Air pollution is the introduction of gases, particulates or other harmful materials into the atmosphere that can harm human health and cause damage to plants, animals and natural or built environments. It is caused by a number of factors including anthropogenic (human) and natural sources, but is mostly related to fuel combustion.
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Fossil fuel burning is the most important source of pollution, and accounts for almost all emissions from anthropogenic sources. This is because when fossil fuels, such as coal, oil and gasoline, are burned, they emit gases like carbon monoxide. The gas can cause a range of respiratory and heart problems.
Other harmful emissions include nitrogen oxides, particulates and volatile organic compounds (VOCs). These pollutants are emitted from many industrial sources. They can be hazardous to humans and the environment, as well as to the ozone layer.
A number of measures are being taken to tackle air pollution, both at a national and local level. Measures include vehicle standards, pollution-control equipment and a wider use of renewable energy.
Road vehicles are the largest source of air pollution, releasing chemicals including carbon monoxide, nitrogen dioxide and particulates. These pollutants can lead to a wide range of health problems, including breathing difficulties and premature death from cardiovascular disease.
Some countries and cities have implemented fuel and vehicle standards, reducing these emissions significantly. Other measures to improve air quality are conservation agriculture and waste recycling, which reduce the amount of waste that is burnt in landfills.
Trees and other vegetation also trap airborne particles, limiting their movement. The tallest trees with thick canopies planted along roads can act like roofs, trapping pockets of polluted air at ground level and preventing it from being diluted by currents of clean air.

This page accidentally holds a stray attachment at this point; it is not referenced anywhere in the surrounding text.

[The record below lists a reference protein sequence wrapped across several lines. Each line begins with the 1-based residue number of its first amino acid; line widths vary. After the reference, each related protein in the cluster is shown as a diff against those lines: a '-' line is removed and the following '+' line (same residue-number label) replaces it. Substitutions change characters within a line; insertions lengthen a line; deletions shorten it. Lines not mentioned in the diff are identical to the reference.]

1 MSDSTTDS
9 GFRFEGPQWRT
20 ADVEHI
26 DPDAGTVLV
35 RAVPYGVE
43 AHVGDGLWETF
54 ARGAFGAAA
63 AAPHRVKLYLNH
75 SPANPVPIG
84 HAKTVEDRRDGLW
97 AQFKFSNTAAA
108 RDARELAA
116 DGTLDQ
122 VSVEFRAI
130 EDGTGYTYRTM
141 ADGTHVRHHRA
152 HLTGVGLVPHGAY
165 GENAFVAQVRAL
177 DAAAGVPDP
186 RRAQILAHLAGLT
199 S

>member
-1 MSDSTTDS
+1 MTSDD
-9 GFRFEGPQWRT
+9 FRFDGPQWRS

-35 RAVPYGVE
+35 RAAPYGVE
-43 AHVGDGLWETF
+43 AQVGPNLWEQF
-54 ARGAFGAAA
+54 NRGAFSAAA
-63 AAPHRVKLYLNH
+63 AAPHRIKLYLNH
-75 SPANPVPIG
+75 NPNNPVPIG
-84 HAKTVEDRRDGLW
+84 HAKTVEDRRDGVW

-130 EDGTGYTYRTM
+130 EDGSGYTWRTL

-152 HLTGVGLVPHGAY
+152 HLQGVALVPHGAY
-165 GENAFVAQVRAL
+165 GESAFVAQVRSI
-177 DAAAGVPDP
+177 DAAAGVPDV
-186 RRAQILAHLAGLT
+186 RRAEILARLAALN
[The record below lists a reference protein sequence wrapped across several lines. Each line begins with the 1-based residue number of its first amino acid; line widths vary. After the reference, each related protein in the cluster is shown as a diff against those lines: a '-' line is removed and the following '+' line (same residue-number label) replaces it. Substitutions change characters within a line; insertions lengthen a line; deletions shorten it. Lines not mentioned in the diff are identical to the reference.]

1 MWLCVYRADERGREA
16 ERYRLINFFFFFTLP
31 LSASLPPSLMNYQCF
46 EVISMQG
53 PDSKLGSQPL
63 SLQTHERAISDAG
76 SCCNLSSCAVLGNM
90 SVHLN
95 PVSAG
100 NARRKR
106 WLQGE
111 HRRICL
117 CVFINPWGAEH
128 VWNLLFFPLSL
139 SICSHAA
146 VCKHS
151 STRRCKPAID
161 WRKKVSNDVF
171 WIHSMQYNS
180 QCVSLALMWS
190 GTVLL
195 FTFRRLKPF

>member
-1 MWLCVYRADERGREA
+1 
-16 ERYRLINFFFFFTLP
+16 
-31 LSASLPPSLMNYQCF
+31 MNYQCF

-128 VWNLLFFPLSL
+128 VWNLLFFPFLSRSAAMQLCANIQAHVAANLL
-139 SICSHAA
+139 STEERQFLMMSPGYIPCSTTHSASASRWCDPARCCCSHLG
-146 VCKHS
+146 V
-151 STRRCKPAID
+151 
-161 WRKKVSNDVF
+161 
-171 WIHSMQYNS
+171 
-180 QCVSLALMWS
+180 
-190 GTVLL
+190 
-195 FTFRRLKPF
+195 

These pollutants can have a big impact on air quality, causing diseases, deaths and damage to crops and other wildlife. This is because they cause the air to become smog-like, which can make visibility extremely poor and limit the ability of our bodies to breathe.
Weather plays a key role in affecting air pollution, with the intensity of smog varying widely across different regions. In Southern California, for example, temperature inversions and strong sunlight inhibit vertical mixing of air, allowing harmful emissions to settle close to the ground.
The study of air pollution dispersion is a crucial part of the science of environmental engineering and can be used to help predict the effects of changes in atmospheric conditions on air quality. The dispersion of air pollutants is influenced by a range of factors, including wind speed and direction, temperature, humidity and the chemical properties of particles that are being released into the atmosphere.
In the UK, a major contributor to air pollution is emissions from vehicles and household gas combustion. The majority of these emissions are mainly Nitrogen Oxides, but other pollutants such as Carbon Monoxide and Sulphur Dioxide can also be released from motor vehicle exhausts.
In addition, air pollution is often accompanied by ozone depletion, acid rain and other harmful environmental effects. The ozone layer is an important protective layer of the atmosphere that absorbs harmful ultraviolet radiation and prevents solar heating of the Earth’s surface. When ozone concentrations are high, smog can be formed.